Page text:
6. What intervention strategies, for example, in-the-moment-learning, practicing the learned behaviors, etc., are most effective at motivating and sustaining ergonomic behavioral changes in the workplace? Are there principles that might apply to software and associated wearables (which is more easily measured) that could apply more generally to any intervention?
  7. Are there features of office design and/or organizational policies that can reduce symptoms, and enhance worker’s well-being and performance to create a profitable, healthy and sustainable organization? Are there key human factors/ergonomic principles that might apply to effectively design a post-COVID office hybrid work arrangement/program regarding safety, well-being, team, and group work? Field studies with mid to long-term exposure measures are of particular interest.
  8. What are the human factors/ergonomics effects of artificial intelligent (AI) assistants or machine learning (ML) algorithms and what new challenges do they pose to workers? How can data analytics or telemetry from these AI or ML tools be used across user populations to positively impact organizational decision making to reduce physical exposures and increase productivity? How is the data privacy being addressed in companies and what training is effective to best maintain data security?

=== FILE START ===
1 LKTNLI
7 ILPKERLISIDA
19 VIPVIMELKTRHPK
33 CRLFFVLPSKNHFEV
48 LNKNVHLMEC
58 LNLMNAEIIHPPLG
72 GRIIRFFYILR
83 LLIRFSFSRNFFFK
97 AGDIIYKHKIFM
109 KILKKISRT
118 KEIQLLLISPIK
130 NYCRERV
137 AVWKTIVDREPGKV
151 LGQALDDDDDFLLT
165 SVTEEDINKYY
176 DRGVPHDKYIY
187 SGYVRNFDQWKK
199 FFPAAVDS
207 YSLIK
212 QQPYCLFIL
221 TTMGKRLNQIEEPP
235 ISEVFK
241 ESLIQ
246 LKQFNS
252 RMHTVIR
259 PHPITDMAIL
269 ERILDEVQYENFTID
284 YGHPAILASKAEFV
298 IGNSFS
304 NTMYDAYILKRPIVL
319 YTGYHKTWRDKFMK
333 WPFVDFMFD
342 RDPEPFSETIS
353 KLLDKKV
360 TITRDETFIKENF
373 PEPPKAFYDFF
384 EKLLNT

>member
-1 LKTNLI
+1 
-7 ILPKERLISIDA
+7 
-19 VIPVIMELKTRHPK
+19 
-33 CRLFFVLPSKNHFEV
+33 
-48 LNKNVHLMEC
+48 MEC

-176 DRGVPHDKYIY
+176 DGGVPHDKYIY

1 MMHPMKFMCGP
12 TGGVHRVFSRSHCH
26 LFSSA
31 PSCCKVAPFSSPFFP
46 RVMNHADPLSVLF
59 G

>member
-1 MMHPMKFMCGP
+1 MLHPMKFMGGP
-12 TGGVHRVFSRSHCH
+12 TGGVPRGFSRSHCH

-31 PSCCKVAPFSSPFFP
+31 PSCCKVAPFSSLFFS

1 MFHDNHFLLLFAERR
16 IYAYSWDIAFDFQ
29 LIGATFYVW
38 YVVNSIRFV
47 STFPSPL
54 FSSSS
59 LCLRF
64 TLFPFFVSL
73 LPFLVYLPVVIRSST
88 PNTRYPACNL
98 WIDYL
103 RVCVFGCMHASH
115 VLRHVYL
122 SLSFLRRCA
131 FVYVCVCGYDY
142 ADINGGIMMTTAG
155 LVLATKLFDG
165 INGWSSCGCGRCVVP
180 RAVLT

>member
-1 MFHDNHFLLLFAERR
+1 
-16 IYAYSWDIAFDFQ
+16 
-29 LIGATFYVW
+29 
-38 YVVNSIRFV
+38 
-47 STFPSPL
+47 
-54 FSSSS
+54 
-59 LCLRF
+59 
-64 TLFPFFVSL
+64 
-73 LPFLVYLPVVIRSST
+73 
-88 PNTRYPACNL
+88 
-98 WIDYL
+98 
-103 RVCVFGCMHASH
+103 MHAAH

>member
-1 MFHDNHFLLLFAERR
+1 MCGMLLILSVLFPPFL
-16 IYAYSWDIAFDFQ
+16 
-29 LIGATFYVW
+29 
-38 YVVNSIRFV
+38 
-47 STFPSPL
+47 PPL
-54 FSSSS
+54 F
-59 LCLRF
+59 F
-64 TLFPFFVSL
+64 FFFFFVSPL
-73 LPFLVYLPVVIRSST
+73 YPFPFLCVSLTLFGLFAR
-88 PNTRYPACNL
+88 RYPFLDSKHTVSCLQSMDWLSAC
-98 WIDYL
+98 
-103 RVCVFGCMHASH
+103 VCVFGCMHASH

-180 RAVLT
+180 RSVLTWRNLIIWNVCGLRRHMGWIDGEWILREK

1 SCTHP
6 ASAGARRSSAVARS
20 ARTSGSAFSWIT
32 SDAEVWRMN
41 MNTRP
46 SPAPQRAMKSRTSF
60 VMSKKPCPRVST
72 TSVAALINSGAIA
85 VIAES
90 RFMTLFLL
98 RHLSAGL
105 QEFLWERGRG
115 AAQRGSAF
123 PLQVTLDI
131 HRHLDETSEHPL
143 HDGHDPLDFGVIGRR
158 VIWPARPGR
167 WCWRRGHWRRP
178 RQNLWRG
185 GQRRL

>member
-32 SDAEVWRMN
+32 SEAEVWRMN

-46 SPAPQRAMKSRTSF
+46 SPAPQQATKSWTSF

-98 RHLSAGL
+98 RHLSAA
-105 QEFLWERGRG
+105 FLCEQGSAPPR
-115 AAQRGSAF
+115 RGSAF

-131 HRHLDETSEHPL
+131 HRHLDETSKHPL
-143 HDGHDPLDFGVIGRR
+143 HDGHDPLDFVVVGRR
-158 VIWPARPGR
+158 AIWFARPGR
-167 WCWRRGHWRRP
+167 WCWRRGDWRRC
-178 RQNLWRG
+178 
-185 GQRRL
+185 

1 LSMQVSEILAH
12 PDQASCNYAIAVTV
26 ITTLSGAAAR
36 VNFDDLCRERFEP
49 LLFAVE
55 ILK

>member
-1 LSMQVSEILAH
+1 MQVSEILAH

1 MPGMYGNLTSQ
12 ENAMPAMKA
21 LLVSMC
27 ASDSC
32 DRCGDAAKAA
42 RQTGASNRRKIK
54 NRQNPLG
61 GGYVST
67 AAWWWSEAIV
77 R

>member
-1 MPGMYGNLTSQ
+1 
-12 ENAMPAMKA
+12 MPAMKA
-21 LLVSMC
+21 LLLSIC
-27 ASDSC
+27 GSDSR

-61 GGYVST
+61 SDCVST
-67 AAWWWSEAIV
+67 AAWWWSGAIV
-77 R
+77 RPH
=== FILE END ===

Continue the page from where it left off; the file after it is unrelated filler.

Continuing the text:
9. What macroergonomics interventions are effective on managing and reducing employee’s workload, psychosocial stress, fatigue, burnout, and presenteeism/absenteeism as well as enhancing performance? What programmatic work system mechanisms or approaches could be designed and implemented to better manage and sustain employee’s well-being, health, safety, and performance? Factors such as organizational policies, job design, environmental and social factors, and technology components along with their systematic interactions should be considered in the proposed field study.
  10. What efficiency tools, software, and/or training are effective to reduce risk of injury in knowledge workers by reducing exposure, and/or to increase productivity by allowing users to do more in a fixed period?